BISKRA, Algeria: Ali Benflis, the main rival to ailing but favourite incumbent Abdelaziz Bouteflika in Algeria’s presidential election, told AFP Saturday his main opponent in the April 17 poll will be fraud.
“Fraud is my principal adversary,” said Benflis who was beaten in the 2004 election by Bouteflika.
The two men had been close during Bouteflika’s first five-year term between 1999 and 2004, before they split and Benflis was sacked as prime minister in 2003.
“It must be remembered that in 2004 fraud was victorious and democracy was the loser,” added Benflis.
Bouteflika, standing against five other candidates, was re-elected in 2004 with 85 percent of the vote. Benflis came second with just six percent.
“This time, I have a system in place that will fight fraud, with 60,000 observers for 60,000 polling stations,” Benflis told AFP.
“They will be there to monitor and expose any instances of fraud,” he said on the campaign trail in Biskra, 450 kilometers (280 miles) south of Algiers.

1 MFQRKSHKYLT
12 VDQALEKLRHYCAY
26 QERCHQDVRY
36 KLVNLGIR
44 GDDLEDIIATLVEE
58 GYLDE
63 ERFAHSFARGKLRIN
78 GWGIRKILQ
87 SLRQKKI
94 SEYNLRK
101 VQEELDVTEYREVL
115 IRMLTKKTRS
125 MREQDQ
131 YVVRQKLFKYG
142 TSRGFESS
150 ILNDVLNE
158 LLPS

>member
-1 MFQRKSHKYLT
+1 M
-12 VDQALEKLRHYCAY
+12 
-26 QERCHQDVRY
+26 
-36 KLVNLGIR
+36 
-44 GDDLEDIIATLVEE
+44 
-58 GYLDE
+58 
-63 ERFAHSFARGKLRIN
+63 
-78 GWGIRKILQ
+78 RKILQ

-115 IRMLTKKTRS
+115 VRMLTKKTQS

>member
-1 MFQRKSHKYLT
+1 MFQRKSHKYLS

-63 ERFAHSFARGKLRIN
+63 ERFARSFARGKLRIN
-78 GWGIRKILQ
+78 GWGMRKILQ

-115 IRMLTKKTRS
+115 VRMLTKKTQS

Benflis is Bouteflika’s main opponent in the election, in which the serving president is conspicuous by his absence.
Nevertheless, the 77-year-old remains the firm favourite, despite being too sick to campaign and barely leaving home after a minor stroke confined him to hospital in Paris for three months last year.
A frail-looking Bouteflika appeared on state television on March 3, his voice barely audible, to announce he would seeking a fourth term despite concerns about his capacity to govern.
In a very rare demonstration of its size, thousands of people took to the streets of the capital on March 21, two days before campaigning began, to call for an election boycott in protest at Bouteflika’s candidacy.
Analysts say the president’s absence from the campaign is unlikely to make any difference in a country where previous elections have been marred by patchy turnout and opposition accusations of fraud.